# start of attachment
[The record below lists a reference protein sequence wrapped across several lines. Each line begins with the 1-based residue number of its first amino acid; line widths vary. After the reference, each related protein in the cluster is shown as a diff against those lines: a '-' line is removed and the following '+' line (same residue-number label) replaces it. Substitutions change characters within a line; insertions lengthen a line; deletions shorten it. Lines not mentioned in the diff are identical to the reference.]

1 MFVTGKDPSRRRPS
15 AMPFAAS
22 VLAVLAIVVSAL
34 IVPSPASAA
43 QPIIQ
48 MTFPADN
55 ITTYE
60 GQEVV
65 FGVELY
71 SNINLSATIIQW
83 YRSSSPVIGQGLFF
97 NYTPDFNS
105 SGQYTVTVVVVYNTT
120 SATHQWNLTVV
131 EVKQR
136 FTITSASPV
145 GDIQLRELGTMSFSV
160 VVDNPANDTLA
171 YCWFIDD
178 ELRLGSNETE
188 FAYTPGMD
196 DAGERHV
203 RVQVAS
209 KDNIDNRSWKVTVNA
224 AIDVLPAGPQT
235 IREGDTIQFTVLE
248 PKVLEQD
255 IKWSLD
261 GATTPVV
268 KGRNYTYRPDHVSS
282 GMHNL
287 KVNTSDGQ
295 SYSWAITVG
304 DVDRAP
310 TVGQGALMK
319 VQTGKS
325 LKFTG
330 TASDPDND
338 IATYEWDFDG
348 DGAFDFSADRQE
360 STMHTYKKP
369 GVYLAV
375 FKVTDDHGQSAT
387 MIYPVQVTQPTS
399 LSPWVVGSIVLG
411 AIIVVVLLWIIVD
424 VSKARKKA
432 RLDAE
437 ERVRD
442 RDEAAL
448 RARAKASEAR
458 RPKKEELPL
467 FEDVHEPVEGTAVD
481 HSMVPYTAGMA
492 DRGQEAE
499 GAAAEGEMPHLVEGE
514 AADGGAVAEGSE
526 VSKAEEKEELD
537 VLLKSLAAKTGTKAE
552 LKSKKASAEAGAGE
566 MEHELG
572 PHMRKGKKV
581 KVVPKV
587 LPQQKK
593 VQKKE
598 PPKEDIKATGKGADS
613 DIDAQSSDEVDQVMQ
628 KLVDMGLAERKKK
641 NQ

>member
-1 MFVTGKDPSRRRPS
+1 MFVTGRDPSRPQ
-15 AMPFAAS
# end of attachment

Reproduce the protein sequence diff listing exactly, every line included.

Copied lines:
[The record below lists a reference protein sequence wrapped across several lines. Each line begins with the 1-based residue number of its first amino acid; line widths vary. After the reference, each related protein in the cluster is shown as a diff against those lines: a '-' line is removed and the following '+' line (same residue-number label) replaces it. Substitutions change characters within a line; insertions lengthen a line; deletions shorten it. Lines not mentioned in the diff are identical to the reference.]

1 MFVTGKDPSRRRPS
15 AMPFAAS
22 VLAVLAIVVSAL
34 IVPSPASAA
43 QPIIQ
48 MTFPADN
55 ITTYE
60 GQEVV
65 FGVELY
71 SNINLSATIIQW
83 YRSSSPVIGQGLFF
97 NYTPDFNS
105 SGQYTVTVVVVYNTT
120 SATHQWNLTVV
131 EVKQR
136 FTITSASPV
145 GDIQLRELGTMSFSV
160 VVDNPANDTLA
171 YCWFIDD
178 ELRLGSNETE
188 FAYTPGMD
196 DAGERHV
203 RVQVAS
209 KDNIDNRSWKVTVNA
224 AIDVLPAGPQT
235 IREGDTIQFTVLE
248 PKVLEQD
255 IKWSLD
261 GATTPVV
268 KGRNYTYRPDHVSS
282 GMHNL
287 KVNTSDGQ
295 SYSWAITVG
304 DVDRAP
310 TVGQGALMK
319 VQTGKS
325 LKFTG
330 TASDPDND
338 IATYEWDFDG
348 DGAFDFSADRQE
360 STMHTYKKP
369 GVYLAV
375 FKVTDDHGQSAT
387 MIYPVQVTQPTS
399 LSPWVVGSIVLG
411 AIIVVVLLWIIVD
424 VSKARKKA
432 RLDAE
437 ERVRD
442 RDEAAL
448 RARAKASEAR
458 RPKKEELPL
467 FEDVHEPVEGTAVD
481 HSMVPYTAGMA
492 DRGQEAE
499 GAAAEGEMPHLVEGE
514 AADGGAVAEGSE
526 VSKAEEKEELD
537 VLLKSLAAKTGTKAE
552 LKSKKASAEAGAGE
566 MEHELG
572 PHMRKGKKV
581 KVVPKV
587 LPQQKK
593 VQKKE
598 PPKEDIKATGKGADS
613 DIDAQSSDEVDQVMQ
628 KLVDMGLAERKKK
641 NQ

>member
-1 MFVTGKDPSRRRPS
+1 MFVTGRDPSRPQ
-15 AMPFAAS